I mentioned to a couple of family members that I would have to go out and get a dress. The next day, the day of the burial, my cousin walked up and said to me, “We’re bringing your dress over after this.” “What did she mean?” I wondered. “We have a dress we think will work,” she explained.

They walked in the house later and handed me a plain black dress, sleeveless, knee length, fitted, with a Talbot’s tag and my exact size on the label, exactly as I had pictured! What a blessing from the Lord! The very dress I imagined, I now had without spending a dime!

The morning of the funeral, my sister and I ran out to grab a couple of things we needed, one being shoes to wear with the dress. We ran in Dillard’s, and they had the perfect pair of black heels for $90! No, couldn’t do it, but I also didn’t want to drive around the city or shop.

My sister wanted to run in Target and suggested I glance at their shoes. We found shoes there identical to the ones at Dillard’s — leather black heels — exactly the same, except these were $25! I was so excited for this provision. I scanned all the boxes only to find they did not have my size. We asked for help; she looked in the back, found nothing, and printed a list of other stores. I was so disappointed. I knew I did not want to be out shopping and circling the city for every Target to find these shoes.

I left the aisle and went to another one and started to pray. I felt like the Lord had led us to these shoes and was making a provision for me. He knew our needs and that we did not want to be out shopping. I knew He was able to supply me with those shoes and meet that need. I asked Him to do so and wanted the faith to believe He would. I knew those shoes weren’t there, but I knew He could make it so they were.

I finished praying and went back to the shoe aisle to find my shoes. I began lifting shoes out of each and every box, no matter what size it said, and comparing sizes with the sizes listed on the box. And there I found my shoes in a 6 1/2 box! I was so thankful to the Lord for giving me exactly what I needed.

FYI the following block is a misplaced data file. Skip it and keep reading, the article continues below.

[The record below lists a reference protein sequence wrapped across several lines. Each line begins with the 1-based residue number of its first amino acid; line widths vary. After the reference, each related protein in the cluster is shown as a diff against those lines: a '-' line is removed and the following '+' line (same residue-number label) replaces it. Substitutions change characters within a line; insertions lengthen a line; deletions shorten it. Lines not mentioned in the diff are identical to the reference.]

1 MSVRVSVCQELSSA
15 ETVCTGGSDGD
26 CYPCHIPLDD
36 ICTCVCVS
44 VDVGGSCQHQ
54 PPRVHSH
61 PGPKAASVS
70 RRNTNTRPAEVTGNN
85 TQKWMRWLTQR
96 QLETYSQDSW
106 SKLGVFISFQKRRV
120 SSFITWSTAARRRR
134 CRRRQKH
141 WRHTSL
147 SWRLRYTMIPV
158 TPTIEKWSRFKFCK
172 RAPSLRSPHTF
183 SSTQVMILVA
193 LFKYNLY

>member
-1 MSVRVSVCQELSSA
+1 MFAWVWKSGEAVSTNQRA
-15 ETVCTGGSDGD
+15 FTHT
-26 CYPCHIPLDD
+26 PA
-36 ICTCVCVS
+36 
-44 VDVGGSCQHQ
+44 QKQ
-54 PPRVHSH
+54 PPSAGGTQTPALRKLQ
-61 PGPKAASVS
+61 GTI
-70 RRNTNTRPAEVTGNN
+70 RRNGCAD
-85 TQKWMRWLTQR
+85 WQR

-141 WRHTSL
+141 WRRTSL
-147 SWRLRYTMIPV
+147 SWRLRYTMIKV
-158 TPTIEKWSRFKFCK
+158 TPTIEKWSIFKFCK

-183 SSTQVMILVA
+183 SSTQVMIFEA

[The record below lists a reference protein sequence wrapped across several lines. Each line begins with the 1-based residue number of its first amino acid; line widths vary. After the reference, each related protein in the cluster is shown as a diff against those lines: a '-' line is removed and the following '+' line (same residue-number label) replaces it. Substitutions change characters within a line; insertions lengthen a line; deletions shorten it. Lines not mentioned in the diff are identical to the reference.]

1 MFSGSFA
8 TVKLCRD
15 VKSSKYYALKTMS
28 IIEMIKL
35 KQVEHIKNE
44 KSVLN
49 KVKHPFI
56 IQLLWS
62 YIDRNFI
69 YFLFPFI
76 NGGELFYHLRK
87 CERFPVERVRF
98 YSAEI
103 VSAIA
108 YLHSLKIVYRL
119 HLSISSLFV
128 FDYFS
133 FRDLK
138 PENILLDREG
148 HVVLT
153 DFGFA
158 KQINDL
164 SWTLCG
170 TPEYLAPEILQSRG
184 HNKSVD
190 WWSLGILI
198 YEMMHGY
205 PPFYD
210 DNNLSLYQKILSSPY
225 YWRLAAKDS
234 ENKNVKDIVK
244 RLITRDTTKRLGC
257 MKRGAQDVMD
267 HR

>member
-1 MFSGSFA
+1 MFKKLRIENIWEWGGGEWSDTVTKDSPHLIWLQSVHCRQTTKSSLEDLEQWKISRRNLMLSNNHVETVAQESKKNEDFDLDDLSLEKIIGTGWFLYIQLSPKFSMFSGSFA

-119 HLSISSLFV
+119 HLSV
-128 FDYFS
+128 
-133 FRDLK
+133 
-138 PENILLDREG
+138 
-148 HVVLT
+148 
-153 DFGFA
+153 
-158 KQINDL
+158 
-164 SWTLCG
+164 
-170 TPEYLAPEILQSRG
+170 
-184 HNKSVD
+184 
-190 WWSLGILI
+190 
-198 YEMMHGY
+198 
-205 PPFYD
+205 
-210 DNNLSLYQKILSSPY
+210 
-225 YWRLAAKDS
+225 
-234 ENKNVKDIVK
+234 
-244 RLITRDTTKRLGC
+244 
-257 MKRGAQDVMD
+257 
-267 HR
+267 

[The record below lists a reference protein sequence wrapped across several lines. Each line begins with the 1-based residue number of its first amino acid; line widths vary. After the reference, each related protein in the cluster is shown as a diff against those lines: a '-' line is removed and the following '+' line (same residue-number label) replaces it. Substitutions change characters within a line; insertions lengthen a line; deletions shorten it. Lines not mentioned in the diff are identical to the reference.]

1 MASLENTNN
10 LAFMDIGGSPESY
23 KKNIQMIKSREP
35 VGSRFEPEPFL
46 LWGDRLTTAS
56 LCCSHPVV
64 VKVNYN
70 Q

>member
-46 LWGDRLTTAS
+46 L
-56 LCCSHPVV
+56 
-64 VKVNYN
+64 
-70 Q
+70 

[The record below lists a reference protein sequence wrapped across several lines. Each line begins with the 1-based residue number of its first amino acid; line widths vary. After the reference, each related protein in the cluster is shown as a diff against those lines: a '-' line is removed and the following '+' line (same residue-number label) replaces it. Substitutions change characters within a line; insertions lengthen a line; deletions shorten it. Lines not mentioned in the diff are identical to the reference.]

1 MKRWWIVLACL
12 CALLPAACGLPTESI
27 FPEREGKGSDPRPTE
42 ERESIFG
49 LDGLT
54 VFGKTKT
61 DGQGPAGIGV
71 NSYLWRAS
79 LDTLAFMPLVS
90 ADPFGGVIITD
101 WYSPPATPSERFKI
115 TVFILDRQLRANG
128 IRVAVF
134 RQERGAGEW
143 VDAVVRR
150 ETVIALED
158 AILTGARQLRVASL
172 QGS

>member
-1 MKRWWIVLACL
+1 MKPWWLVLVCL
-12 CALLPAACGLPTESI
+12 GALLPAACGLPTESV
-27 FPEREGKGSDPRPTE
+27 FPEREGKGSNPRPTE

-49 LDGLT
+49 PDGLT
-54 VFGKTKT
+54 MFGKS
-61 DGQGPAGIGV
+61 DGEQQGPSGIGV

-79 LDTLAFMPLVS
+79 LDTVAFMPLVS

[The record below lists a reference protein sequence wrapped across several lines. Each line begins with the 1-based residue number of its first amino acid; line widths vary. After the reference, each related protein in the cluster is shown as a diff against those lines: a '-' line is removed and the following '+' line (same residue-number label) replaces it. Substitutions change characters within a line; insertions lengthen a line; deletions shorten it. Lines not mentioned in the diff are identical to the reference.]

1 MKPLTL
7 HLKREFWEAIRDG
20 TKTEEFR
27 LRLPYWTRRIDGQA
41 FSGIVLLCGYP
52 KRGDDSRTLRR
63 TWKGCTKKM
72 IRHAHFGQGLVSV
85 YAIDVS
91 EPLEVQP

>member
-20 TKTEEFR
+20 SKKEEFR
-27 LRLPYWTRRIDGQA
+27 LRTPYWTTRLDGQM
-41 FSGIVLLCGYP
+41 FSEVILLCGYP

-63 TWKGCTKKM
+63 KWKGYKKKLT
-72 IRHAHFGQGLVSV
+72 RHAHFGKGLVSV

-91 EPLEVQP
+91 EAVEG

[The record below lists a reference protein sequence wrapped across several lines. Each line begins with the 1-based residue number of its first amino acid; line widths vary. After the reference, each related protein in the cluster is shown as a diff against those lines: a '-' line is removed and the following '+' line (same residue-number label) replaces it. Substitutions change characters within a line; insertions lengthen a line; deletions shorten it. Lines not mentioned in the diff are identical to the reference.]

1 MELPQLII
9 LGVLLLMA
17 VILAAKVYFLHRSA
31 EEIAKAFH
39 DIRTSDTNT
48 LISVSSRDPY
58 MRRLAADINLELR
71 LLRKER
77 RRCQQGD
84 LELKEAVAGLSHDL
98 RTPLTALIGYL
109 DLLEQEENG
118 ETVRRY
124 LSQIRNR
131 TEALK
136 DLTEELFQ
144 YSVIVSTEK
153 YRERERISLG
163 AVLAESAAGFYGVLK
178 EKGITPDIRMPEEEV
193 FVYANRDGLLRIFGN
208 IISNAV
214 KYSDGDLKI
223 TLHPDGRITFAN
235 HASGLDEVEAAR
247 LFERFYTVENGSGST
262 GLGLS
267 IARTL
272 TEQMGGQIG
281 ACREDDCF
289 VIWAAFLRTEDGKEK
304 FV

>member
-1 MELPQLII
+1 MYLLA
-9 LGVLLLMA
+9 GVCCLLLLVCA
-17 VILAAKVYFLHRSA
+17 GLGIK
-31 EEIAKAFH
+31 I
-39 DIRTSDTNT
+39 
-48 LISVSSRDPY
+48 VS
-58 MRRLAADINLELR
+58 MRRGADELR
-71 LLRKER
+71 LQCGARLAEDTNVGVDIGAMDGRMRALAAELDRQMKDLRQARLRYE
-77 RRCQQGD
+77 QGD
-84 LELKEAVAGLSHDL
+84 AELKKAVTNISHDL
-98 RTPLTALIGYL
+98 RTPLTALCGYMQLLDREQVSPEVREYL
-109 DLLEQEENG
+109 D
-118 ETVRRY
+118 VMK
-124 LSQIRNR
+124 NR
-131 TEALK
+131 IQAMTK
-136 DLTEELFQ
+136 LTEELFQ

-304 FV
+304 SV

It also made me wonder about something: what do I not have because I have not asked? It’s not that God is just sitting there waiting to give me whatever I ask for; I understand that. But I so easily could have exited the Target store without asking or believing Him to do a thing. I could have traveled to more Targets until I found something, and maybe never known that He could have done this for me. What do I not have because I have not asked? I want to pray for faith to believe Him more.

One other sweet provision during this time were my friends. I have 3 friends whom I have known almost since birth; we all went to school together, graduated together. They all 3 live out of the state or country, 2 very far away. In God’s perfect timing, 2 were in town (or close enough to drive) at the time of the funeral, and my 3rd friend changed her day and drove over from Arkansas.

I really thought it wasn’t a big deal if they couldn’t make it — would never have even thought about it — but it was so dear to my heart that they all came! When I was standing in the receiving line at the church and looked up and saw the 3 of them together, I just burst into tears. How could we all have been apart for so long and all be standing together at one time? And how special it was to me that they would come to be with us on this occasion, that this mattered to them.

One of them commented to me later, “We think this is what heaven’s going to be like when we are reunited with so many.” I think she’s right. So thankful for lifelong friends. I don’t know how common it is to have these kinds of friendships, but I cherish them all greatly. I praise the Lord for His perfect provisions in my life, from the most significant one of rescuing me from my sins and giving me salvation through Christ, to all the little details of life. Thank you, Lord.